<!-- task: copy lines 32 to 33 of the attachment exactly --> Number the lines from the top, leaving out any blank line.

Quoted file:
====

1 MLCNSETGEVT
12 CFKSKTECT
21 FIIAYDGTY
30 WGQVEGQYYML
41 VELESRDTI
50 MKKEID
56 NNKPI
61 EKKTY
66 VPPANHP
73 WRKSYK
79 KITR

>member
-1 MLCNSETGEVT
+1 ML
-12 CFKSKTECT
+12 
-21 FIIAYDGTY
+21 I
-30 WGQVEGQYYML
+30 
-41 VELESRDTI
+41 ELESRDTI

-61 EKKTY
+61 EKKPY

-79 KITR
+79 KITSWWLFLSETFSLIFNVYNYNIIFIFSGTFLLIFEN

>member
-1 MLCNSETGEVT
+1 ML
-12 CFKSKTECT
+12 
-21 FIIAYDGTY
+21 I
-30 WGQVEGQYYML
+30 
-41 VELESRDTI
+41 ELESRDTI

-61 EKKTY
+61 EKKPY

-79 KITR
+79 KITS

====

-21 FIIAYDGTY
+21 I